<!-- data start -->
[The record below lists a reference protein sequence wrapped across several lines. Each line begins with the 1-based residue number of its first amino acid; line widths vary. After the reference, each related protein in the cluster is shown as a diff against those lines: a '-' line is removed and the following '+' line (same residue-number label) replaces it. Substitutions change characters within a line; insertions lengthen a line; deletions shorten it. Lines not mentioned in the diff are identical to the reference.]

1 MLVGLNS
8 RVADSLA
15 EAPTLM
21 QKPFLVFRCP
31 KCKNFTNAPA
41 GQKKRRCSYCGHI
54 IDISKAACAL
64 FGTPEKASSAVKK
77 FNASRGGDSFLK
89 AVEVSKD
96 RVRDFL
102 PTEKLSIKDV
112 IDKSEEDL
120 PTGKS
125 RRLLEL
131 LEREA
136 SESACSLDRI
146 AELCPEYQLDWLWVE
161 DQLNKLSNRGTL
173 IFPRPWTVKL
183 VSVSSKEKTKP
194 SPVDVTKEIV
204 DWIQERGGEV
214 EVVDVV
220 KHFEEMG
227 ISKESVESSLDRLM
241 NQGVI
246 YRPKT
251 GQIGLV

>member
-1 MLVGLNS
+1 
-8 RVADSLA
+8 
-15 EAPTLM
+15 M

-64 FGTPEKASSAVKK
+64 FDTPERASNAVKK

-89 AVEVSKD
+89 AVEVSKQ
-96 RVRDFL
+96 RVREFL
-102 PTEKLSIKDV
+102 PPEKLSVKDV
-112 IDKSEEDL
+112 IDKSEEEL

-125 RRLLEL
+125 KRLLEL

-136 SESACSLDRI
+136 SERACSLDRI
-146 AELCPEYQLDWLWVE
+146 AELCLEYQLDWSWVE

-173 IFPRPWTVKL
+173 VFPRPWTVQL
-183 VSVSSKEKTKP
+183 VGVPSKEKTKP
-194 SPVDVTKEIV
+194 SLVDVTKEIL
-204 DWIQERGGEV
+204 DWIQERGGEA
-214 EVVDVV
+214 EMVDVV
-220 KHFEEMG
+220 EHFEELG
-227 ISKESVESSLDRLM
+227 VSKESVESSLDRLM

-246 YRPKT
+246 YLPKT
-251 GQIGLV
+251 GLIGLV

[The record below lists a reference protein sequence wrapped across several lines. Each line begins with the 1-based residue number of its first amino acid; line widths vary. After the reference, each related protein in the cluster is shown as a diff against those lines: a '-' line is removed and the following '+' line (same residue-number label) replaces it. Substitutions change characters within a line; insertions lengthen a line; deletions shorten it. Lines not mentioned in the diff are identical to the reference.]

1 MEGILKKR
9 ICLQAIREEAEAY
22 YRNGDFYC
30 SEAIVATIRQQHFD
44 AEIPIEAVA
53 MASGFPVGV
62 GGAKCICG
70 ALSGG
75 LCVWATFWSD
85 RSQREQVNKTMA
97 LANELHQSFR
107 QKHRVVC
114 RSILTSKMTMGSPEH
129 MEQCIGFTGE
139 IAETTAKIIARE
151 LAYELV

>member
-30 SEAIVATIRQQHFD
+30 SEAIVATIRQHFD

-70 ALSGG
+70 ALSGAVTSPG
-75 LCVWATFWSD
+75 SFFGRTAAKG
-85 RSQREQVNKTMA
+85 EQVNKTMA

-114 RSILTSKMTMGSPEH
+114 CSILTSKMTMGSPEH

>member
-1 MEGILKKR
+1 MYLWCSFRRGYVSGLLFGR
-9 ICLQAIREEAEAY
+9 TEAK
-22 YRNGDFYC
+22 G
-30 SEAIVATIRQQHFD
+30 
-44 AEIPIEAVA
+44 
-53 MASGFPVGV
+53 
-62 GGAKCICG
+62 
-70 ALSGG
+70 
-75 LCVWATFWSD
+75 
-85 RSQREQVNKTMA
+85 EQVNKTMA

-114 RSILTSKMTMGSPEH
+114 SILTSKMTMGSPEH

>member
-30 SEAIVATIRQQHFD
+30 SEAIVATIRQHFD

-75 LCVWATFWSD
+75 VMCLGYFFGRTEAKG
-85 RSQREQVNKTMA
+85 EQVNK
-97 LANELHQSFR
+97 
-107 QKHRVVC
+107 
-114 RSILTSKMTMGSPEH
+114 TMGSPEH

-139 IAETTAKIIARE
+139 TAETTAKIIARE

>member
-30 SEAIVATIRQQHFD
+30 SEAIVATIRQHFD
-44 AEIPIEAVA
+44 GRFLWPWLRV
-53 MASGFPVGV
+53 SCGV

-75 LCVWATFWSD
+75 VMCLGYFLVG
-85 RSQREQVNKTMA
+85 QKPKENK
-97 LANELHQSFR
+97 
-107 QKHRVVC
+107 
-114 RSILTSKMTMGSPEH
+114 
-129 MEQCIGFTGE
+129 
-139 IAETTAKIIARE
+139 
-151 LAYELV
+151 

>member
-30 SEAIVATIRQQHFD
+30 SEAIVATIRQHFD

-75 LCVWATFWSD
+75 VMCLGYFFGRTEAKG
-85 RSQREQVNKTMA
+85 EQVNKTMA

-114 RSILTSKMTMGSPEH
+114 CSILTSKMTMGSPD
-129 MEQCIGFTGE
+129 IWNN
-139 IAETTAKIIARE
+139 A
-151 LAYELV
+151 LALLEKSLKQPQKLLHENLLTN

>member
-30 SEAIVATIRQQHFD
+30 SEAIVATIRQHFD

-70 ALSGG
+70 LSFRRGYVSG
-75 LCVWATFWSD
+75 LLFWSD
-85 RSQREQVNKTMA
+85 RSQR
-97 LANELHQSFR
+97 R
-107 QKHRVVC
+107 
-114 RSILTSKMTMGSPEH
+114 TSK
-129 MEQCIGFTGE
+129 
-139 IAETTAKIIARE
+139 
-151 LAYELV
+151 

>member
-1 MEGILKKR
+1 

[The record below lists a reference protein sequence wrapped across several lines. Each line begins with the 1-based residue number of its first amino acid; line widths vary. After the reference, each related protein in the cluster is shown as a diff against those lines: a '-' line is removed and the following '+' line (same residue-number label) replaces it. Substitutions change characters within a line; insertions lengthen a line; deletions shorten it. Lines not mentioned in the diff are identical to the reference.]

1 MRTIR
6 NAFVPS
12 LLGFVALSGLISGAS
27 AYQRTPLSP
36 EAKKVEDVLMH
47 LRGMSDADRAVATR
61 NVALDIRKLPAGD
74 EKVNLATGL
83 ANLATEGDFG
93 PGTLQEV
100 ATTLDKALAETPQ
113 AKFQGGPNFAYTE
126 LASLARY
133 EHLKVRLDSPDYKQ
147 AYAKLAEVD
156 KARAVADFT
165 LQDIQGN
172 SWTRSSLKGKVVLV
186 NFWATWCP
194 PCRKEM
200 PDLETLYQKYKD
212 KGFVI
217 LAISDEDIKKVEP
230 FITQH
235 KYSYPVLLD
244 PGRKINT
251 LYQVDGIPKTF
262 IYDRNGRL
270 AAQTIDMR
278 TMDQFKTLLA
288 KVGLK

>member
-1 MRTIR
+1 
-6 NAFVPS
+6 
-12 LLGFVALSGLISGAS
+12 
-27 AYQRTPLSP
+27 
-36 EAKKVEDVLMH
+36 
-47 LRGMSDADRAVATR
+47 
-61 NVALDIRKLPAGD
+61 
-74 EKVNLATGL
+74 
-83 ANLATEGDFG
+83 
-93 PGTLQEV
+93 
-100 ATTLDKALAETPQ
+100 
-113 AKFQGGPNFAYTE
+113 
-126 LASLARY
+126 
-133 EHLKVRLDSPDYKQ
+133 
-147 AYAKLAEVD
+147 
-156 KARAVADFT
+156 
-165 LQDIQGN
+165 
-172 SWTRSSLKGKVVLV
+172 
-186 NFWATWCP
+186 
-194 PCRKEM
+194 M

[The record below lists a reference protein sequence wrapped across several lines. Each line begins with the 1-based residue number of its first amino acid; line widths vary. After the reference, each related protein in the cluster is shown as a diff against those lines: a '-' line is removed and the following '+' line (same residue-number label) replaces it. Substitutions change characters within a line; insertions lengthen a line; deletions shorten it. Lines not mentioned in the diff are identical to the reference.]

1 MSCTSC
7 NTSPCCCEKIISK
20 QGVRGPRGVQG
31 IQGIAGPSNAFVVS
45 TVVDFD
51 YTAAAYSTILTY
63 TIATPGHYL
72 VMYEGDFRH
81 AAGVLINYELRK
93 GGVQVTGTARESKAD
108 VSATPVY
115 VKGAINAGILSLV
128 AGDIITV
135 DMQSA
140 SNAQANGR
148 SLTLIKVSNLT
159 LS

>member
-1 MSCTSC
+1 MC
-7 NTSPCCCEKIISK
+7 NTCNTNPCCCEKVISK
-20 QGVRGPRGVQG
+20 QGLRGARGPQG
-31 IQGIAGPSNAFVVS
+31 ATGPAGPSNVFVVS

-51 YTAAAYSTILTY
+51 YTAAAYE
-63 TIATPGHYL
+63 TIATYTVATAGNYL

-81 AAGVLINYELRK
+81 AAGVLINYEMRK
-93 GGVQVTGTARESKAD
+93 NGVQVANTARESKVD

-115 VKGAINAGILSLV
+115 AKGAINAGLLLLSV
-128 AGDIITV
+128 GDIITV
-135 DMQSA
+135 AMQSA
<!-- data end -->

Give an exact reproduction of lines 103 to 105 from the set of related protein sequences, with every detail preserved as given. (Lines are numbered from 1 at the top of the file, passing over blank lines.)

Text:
-9 ICLQAIREEAEAY
+9 TEAK
-22 YRNGDFYC